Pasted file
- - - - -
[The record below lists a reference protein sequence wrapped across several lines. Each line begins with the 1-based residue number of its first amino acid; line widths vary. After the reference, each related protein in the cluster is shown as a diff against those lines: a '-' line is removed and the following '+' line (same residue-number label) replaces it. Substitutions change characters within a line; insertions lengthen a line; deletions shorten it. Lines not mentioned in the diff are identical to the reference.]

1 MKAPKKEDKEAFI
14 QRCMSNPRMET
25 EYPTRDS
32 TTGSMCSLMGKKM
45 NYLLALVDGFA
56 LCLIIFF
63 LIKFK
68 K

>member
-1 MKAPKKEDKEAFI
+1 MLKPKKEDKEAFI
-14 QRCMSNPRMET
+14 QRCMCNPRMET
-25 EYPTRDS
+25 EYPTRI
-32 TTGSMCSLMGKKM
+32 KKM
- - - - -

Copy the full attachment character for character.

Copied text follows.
[The record below lists a reference protein sequence wrapped across several lines. Each line begins with the 1-based residue number of its first amino acid; line widths vary. After the reference, each related protein in the cluster is shown as a diff against those lines: a '-' line is removed and the following '+' line (same residue-number label) replaces it. Substitutions change characters within a line; insertions lengthen a line; deletions shorten it. Lines not mentioned in the diff are identical to the reference.]

1 MKAPKKEDKEAFI
14 QRCMSNPRMET
25 EYPTRDS
32 TTGSMCSLMGKKM
45 NYLLALVDGFA
56 LCLIIFF
63 LIKFK
68 K

>member
-1 MKAPKKEDKEAFI
+1 MLKPKKEDKEAFI
-14 QRCMSNPRMET
+14 QRCMCNPRMET
-25 EYPTRDS
+25 EYPTRI
-32 TTGSMCSLMGKKM
+32 KKM